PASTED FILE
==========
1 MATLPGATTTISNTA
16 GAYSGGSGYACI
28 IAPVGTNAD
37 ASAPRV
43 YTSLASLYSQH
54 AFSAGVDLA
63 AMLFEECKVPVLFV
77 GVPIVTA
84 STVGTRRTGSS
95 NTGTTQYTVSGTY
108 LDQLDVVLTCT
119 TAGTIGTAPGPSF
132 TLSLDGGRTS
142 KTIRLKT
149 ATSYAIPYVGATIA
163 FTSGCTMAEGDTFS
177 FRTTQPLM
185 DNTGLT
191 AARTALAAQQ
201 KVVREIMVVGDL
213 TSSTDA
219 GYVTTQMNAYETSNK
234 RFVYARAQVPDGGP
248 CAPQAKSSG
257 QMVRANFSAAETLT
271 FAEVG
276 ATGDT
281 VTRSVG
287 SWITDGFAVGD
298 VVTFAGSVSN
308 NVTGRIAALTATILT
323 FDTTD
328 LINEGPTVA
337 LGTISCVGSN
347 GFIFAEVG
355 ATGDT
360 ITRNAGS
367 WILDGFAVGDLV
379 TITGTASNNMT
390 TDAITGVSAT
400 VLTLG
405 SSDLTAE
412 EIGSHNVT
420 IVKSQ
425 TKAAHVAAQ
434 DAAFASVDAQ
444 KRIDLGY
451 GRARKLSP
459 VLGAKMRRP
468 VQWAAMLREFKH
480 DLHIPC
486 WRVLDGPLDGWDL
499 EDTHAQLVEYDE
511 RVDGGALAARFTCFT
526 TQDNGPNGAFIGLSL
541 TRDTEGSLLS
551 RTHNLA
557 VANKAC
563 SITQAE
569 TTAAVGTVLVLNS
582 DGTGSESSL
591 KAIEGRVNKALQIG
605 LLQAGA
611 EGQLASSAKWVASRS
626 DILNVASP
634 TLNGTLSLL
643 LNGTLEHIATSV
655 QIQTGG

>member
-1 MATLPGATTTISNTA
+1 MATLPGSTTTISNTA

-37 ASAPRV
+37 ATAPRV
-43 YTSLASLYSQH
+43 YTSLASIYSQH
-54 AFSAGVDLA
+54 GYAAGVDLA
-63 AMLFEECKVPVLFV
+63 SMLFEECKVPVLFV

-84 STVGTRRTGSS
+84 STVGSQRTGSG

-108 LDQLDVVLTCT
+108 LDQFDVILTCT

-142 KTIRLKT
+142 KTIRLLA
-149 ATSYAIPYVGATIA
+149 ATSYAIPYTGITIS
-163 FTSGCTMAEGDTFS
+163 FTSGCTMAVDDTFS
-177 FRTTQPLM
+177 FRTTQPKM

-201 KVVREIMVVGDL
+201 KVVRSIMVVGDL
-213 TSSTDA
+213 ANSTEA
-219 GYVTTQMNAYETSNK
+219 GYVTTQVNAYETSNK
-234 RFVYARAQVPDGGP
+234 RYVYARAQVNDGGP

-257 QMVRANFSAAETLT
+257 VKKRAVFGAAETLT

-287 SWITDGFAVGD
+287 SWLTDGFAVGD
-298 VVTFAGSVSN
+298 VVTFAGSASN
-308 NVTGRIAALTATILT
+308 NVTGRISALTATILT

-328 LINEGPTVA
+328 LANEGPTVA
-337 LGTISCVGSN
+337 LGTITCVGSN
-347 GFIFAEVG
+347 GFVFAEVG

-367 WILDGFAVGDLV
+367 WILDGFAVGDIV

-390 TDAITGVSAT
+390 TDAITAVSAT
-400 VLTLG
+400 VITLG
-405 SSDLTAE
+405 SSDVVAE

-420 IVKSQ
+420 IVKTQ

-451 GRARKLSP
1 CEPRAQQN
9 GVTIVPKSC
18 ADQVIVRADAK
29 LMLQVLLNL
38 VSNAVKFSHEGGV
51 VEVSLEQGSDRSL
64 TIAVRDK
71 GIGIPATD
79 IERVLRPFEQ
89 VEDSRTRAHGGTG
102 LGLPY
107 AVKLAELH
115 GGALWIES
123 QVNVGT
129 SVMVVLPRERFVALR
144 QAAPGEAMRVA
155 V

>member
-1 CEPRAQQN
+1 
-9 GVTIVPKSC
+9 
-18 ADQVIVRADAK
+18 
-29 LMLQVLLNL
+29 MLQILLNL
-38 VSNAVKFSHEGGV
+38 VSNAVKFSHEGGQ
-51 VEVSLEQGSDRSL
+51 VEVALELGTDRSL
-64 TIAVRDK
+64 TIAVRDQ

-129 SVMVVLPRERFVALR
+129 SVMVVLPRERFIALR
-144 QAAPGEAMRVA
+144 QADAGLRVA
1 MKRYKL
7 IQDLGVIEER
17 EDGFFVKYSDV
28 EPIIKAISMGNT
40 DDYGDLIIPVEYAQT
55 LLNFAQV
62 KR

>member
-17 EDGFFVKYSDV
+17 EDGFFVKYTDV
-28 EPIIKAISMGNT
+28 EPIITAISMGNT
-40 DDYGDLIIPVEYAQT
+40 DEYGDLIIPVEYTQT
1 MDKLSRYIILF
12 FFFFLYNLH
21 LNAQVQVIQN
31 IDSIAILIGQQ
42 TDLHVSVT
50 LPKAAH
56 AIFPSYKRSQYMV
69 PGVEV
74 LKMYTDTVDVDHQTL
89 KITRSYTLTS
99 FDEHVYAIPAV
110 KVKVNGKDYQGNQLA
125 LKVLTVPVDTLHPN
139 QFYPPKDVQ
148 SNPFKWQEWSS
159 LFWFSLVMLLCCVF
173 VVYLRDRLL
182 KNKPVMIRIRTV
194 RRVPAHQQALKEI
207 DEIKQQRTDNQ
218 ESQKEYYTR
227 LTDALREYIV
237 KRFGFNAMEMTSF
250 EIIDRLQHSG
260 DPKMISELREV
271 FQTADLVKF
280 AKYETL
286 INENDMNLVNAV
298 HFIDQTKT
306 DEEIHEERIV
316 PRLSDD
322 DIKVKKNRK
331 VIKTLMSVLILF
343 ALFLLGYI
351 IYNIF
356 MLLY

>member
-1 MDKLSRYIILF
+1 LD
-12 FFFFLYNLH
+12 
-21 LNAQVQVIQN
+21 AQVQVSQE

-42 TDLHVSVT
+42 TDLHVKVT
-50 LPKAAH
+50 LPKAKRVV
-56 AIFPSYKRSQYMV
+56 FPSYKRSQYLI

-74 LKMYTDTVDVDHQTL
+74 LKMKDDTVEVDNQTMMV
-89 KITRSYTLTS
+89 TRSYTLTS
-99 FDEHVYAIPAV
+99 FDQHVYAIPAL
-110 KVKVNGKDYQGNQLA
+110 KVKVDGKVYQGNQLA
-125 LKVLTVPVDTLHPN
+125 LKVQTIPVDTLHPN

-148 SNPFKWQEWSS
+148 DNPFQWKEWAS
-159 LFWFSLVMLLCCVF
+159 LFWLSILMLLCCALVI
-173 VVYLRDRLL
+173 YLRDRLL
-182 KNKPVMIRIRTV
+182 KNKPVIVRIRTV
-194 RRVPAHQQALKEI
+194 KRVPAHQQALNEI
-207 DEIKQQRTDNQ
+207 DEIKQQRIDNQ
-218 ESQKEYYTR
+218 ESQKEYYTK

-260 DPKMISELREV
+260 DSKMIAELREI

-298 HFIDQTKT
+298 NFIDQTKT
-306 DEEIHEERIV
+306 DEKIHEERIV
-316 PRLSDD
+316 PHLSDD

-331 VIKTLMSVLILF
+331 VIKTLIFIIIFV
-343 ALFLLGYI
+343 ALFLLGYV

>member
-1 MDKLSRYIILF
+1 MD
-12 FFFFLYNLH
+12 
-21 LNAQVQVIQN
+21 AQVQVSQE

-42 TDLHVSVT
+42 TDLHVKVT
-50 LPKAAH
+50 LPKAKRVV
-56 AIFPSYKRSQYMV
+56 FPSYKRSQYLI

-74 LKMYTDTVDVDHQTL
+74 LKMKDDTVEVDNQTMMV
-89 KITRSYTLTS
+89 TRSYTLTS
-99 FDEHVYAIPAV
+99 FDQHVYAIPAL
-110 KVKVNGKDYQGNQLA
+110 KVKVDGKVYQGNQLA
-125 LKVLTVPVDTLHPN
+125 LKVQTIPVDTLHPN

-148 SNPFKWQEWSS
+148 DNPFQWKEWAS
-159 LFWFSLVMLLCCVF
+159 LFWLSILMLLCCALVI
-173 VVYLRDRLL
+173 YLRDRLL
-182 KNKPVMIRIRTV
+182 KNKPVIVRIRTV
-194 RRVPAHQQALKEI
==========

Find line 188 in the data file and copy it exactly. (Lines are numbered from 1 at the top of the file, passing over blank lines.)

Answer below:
139 QFYPPKDVQ